The types of nonspecific symptoms associated with long duration of COVID are often experienced by otherwise healthy children. Headache, mood swings, abdominal pain, and fatigue are symptoms of common ailments experienced by children that are not related to COVID-19. However, this study revealed that children with a positive diagnosis of COVID-19 were more likely to experience long-lasting symptoms than children who had never had a positive diagnosis, suggesting that these symptoms were a presentation of prolonged COVID. This is supported by approximately one-third of children who test positive for COVID-19 experiencing symptoms that were not present prior to SARS-CoV-2 infection.

Also, with increasing duration of symptoms, the proportion of children with those symptoms tended to decrease. In general, children diagnosed with COVID-19 reported fewer psychological and social problems than children in the control group. In the older age groups, cases often felt less frightened, had fewer problems sleeping, and felt less worried about what would happen to them.

One possible explanation for this is the increased pandemic awareness in older age groups, with children in the control group experiencing fear of the unknown disease and more restricted daily life due to protecting themselves from contracting the virus. “The opportunity to undertake such research is rapidly closing as the vast majority of children now have had a COVID-19 infection, for example 58% of children in Denmark had a laboratory confirmed infection between December 2021 and February 2022.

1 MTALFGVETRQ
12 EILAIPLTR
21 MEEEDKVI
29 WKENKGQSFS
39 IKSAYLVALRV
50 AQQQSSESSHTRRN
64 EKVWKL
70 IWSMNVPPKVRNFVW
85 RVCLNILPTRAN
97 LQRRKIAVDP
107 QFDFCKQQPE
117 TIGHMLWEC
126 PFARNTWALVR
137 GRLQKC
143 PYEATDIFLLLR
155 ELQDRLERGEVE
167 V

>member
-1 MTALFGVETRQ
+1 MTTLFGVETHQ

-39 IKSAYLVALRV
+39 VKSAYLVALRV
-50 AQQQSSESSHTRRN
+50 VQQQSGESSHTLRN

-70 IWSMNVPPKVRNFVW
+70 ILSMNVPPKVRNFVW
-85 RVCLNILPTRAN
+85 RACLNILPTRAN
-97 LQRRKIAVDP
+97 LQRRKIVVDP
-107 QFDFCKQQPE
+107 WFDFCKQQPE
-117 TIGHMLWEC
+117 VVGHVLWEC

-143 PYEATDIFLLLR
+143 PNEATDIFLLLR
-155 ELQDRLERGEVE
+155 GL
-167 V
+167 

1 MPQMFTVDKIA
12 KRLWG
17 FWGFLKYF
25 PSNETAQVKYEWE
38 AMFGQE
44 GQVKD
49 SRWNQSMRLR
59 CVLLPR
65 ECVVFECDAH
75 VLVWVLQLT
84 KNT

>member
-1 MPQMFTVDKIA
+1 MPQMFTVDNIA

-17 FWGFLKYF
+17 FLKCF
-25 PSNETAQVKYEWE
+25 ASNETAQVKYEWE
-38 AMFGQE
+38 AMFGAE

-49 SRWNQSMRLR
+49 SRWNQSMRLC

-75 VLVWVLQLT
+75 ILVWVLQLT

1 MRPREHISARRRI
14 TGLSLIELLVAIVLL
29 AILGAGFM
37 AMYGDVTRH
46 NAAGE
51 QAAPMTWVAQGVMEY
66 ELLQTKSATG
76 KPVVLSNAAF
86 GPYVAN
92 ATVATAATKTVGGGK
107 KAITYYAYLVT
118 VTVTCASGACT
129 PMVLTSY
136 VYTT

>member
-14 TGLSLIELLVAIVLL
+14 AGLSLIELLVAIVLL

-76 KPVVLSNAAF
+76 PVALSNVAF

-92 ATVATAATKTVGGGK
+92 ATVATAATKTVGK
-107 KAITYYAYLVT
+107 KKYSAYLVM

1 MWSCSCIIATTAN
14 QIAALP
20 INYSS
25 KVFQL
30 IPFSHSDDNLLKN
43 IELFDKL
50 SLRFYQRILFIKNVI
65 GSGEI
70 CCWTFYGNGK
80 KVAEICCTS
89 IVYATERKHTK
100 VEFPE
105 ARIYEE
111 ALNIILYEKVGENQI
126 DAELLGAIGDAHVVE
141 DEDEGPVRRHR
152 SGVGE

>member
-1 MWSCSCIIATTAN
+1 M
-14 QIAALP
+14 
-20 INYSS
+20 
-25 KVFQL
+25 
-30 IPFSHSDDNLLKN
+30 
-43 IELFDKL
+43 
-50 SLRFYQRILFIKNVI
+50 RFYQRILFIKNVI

The overall goal of our study was to determine the prevalence of enduring symptoms in children and infants, along with quality of life and absenteeism from school or daycare (Getty Images)
The overall goal of our study was to determine the prevalence of enduring symptoms in children and infants, along with quality of life and absenteeism from school or daycare (Getty Images)

Knowledge of long-term symptoms

Burden in SARS-CoV-2 positive children is essential to guide clinical recognition, parental care and social decisions about isolation, lockdown, non-pharmaceutical interventions and vaccination strategies,” says Professor Selina Kikkenborg Berg. “Our findings align with previous studies of prolonged COVID in adolescents showing that although the chances of children experiencing prolonged COVID are low, especially compared to control groups, they need to be recognized and treated seriously. More research will be beneficial to better treat and understand these symptoms and the long-term consequences of the pandemic on children in the future.”

The authors acknowledge some limitations of the study, including a long recall period between diagnosis and completion of the survey. The research was based on parent-reported data, which is less accurate for psychological symptoms. This may also lead to selection bias, as mothers and guardians of children with more severe symptoms are often more willing to respond, leading to results representing more affected children.

Also, public testing for COVID-19 was only available from August 2020, meaning some children in the control group may have had undetected asymptomatic infections. Writing in a linked comment, Maren Rytter, from the University of Copenhagen, Denmark, who was not involved in the study, said: “The study found that symptoms of any kind were slightly more frequent in children who had been infected with SARS. – CoV-2. The overall impact on children from having COVID-19 is likely to be small and probably much less than the impact of the indirect effects of the pandemic.

For most children with non-specific symptoms after COVID-19, the symptoms are more likely to be caused by something other than COVID-19 and, if related to COVID-19, are likely to go away with time”.